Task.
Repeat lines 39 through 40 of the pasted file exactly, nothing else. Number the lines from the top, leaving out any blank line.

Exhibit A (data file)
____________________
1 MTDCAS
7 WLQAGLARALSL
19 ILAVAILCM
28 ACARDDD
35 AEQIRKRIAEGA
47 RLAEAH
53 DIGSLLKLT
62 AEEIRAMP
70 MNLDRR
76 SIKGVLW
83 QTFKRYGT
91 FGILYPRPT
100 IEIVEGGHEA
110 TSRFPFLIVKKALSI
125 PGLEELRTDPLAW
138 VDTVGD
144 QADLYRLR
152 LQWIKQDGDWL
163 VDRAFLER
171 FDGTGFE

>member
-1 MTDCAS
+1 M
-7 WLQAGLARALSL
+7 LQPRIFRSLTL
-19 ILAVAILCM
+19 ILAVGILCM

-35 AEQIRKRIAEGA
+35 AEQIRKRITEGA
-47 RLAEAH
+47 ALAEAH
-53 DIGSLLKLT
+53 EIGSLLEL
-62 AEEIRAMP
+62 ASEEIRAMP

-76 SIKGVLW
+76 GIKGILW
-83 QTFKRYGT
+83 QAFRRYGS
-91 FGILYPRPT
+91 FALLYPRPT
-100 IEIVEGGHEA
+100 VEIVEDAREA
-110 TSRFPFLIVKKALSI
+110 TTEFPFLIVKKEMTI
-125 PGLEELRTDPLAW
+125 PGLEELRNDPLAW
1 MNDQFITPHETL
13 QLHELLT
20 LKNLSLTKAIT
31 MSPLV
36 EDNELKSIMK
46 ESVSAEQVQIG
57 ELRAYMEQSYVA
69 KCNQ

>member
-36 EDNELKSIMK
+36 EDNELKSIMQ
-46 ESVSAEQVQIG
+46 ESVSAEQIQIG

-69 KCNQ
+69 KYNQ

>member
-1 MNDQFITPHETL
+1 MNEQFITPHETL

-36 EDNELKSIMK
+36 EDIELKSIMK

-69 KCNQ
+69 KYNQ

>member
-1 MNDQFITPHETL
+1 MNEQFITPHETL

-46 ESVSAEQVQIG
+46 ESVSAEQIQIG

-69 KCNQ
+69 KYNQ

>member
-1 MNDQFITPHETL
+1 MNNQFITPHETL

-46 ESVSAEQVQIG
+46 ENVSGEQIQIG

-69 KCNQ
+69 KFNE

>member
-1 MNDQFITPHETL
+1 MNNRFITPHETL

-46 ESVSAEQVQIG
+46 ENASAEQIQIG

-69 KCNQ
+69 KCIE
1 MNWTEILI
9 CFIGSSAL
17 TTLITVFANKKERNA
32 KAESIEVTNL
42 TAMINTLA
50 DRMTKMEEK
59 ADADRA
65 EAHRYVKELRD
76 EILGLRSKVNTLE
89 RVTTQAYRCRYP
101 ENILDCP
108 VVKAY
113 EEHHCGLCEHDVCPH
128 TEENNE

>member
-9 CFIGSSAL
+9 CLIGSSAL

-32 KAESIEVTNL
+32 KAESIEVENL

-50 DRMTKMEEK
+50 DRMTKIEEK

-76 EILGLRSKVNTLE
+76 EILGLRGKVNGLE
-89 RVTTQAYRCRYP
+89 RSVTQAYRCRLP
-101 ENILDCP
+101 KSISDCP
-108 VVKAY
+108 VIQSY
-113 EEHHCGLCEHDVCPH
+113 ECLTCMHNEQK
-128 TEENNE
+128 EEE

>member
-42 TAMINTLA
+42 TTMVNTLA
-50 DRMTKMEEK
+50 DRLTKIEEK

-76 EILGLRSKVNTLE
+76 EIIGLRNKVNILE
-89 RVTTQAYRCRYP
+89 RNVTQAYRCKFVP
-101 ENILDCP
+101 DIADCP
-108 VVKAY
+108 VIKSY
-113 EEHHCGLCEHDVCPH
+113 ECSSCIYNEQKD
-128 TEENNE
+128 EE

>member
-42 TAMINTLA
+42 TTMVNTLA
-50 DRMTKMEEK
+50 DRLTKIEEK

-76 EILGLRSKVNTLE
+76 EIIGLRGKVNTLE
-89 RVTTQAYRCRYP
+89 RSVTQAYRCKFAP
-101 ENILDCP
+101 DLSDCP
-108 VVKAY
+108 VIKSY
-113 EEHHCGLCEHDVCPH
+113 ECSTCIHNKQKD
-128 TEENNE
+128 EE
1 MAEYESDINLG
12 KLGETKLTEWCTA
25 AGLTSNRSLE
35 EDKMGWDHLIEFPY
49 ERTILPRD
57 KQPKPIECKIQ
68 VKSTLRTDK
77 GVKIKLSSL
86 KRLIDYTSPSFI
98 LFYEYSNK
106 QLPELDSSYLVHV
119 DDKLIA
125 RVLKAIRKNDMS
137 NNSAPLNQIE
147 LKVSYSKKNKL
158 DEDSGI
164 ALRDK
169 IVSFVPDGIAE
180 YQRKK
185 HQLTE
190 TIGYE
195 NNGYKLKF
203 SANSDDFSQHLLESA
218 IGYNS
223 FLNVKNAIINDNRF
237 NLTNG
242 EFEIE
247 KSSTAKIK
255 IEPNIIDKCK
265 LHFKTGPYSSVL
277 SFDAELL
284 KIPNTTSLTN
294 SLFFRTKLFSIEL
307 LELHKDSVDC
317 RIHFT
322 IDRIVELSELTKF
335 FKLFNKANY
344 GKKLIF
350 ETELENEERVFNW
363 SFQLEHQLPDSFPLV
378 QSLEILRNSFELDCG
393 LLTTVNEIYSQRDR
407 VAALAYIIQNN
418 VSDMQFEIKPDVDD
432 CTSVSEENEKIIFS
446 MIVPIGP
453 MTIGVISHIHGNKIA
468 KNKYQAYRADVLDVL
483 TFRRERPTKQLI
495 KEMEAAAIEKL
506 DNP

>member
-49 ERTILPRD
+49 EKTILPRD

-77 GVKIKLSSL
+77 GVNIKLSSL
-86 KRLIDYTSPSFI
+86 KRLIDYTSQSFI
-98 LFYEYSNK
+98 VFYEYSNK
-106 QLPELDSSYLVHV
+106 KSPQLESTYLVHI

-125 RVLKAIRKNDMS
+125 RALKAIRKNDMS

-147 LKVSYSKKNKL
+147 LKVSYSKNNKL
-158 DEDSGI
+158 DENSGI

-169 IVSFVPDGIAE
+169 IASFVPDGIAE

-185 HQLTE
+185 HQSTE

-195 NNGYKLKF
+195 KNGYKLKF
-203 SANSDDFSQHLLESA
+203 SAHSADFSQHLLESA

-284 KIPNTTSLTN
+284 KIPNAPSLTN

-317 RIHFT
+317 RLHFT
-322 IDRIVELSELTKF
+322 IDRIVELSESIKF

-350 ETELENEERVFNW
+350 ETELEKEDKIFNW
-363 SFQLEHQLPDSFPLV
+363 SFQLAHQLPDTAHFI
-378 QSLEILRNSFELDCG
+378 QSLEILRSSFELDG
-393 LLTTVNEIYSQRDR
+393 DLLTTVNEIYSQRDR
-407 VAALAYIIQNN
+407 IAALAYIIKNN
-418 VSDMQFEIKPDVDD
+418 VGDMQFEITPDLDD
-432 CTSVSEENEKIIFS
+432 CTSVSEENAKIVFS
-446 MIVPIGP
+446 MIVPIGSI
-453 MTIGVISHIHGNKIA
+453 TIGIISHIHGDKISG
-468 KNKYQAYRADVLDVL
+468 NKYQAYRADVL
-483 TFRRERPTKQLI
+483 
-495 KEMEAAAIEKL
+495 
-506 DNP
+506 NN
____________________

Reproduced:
+83 QAFRRYGS
-91 FGILYPRPT